9/11 tragedy continues to evoke strong emotions, says Vanderbilt professor

Listen to an audio interview with James Booth.

NASHVILLE, Tenn. – Feelings of grief, anger and vulnerability over the 9/11 terrorist attacks five years ago remain strong for most Americans, according to James Booth, a Vanderbilt University professor of political science and philosophy.

Booth, whose research includes the remembrance of national events, said that the trauma of Sept. 11, 2001, has not diminished substantially in the minds of many citizens, especially those who lost family members and friends. “One might have thought that the passage of five years might have healed some of the ‘visceral open wounds’ that Americans experienced from the tragedy, but the feelings are still intense,” he said.

Booth points to the tremendous controversy when United 93 was first released, especially in New York City, since many thought it was too soon to watch the film. He disagrees. “Films, novels, academic studies and other projects about 9/11 are going to appear, and there will be discussion and debate about how best to remember the day,” he said. “While the controversy can be painful, it’s an unavoidable part of what we do in a democratic society when we remember significant historical events.”

Booth is not surprised about the intense disagreements among various groups about how best to design some of the memorials to the 9/11 victims. “Some people feel that the memory should be specifically American while others prefer a more global theme. Some want a memorial that is viewed in the context of wars in Iraq and Afghanistan and the need for increased national security,” he said. “It is a fact of life in a democracy that these memorials will be contested and interpreted in different ways.”

Booth remembers that there was much controversy about the design of the Vietnam Veterans Memorial in Washington, D.C., when it opened in 1984. It consists of two giant walls of polished black granite inscribed with the names of men and women killed or missing in the Vietnam War.

More recently, Booth said, there was debate about the design of a Holocaust memorial in Berlin. The Vanderbilt professor recently spent time in Europe researching how the Holocaust victims and World War II soldiers have been remembered there for his recently published book Communities of Memory (Cornell University Press).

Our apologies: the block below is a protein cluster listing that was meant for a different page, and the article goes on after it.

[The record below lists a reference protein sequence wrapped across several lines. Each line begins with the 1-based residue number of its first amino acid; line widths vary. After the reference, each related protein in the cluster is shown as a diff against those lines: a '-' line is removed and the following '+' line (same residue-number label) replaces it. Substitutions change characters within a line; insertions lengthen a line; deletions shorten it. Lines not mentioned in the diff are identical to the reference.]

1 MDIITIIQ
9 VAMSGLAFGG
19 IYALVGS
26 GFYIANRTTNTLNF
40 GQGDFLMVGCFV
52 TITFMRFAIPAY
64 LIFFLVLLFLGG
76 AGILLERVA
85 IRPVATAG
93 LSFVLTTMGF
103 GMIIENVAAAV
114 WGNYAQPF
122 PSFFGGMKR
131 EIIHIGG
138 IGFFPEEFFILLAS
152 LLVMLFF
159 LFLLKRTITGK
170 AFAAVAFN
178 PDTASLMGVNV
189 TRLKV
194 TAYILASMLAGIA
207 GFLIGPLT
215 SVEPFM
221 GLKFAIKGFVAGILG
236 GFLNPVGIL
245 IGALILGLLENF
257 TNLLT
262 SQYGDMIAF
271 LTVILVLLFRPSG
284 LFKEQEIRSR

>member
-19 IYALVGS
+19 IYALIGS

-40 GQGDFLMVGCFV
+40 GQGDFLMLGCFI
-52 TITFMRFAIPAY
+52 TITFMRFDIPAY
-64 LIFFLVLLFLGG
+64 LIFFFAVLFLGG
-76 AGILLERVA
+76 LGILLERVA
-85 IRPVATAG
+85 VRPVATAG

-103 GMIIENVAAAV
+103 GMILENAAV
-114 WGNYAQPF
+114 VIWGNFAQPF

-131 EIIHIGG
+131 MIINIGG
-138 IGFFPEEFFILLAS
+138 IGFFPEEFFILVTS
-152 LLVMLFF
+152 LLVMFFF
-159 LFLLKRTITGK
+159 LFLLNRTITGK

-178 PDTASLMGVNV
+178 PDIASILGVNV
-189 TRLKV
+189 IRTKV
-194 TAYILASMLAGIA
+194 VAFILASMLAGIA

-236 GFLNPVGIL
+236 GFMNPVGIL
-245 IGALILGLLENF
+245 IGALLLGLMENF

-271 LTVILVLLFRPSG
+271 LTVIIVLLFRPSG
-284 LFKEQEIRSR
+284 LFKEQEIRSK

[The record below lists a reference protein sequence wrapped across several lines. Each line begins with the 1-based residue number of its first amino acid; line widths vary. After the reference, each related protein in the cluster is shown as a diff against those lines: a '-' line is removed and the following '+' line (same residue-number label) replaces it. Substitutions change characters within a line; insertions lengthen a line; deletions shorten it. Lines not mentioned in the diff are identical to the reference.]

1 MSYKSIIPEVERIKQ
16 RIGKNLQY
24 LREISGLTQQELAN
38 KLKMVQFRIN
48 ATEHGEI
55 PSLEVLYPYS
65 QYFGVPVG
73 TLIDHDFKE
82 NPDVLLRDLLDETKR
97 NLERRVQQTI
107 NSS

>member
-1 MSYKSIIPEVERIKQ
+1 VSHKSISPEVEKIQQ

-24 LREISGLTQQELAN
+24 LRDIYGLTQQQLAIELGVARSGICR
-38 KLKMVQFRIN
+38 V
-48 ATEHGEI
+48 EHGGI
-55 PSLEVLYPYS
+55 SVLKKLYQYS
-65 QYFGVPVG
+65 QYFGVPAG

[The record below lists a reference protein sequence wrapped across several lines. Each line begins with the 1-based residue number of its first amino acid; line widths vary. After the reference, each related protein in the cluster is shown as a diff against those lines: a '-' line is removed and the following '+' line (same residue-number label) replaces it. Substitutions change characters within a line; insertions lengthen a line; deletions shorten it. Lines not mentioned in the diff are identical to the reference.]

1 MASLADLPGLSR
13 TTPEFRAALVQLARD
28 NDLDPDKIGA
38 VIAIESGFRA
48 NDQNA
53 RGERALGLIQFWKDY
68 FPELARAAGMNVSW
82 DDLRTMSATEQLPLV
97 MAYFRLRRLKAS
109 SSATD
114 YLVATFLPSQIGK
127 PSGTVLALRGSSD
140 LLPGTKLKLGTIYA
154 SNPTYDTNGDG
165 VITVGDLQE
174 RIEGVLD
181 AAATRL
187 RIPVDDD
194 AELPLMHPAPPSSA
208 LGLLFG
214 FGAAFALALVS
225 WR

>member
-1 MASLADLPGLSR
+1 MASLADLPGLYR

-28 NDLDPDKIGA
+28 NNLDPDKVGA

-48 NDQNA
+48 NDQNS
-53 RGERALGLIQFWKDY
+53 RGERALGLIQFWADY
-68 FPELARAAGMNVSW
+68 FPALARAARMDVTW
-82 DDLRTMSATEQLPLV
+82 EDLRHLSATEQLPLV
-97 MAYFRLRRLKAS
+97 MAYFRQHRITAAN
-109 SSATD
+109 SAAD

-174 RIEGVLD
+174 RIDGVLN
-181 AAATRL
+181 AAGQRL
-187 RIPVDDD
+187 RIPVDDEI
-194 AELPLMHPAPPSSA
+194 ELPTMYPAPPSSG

“I was especially interested in seeing how the European nations that fought with the United States have handled the issue of German dead on their soil,” he said. He explained that it was intensely political since the Germans during World War II were associated with Nazism and mass crime.

Booth said that at one German war cemetery in France, a plaque says that visitors should not be quick to judge individuals because they could have been pressed into service by the Nazis, but they should still be quick to judge what the Nazi regime did. “This is a memory balancing act. The French do not want to be entirely judgmental, but they cannot pretend these are just innocent individuals buried there,” he said.

Just as there are continuing efforts to educate young people about the atrocities of the Holocaust so that it never happens again, Booth said it is important for Americans not to let 9/11 slip into oblivion. “The same destructive forces that were active that day are still active today and clearly intend for the United States and other democracies to be harmed,” he said. He noted that the recent discovery of a plot to use liquid explosive to blow up planes is a reminder that 9/11 wasn’t one isolated incident, but part of a broader event in world politics. “The act of remembering the 3,000 innocent human beings who died that day is a deep moral obligation for all of us.”

Booth will present a videoconference on Sept. 11 through the Vanderbilt Virtual School. Read more about the videoconference.

Media contact: Ann Marie Deer Owens, (615) 322-NEWS

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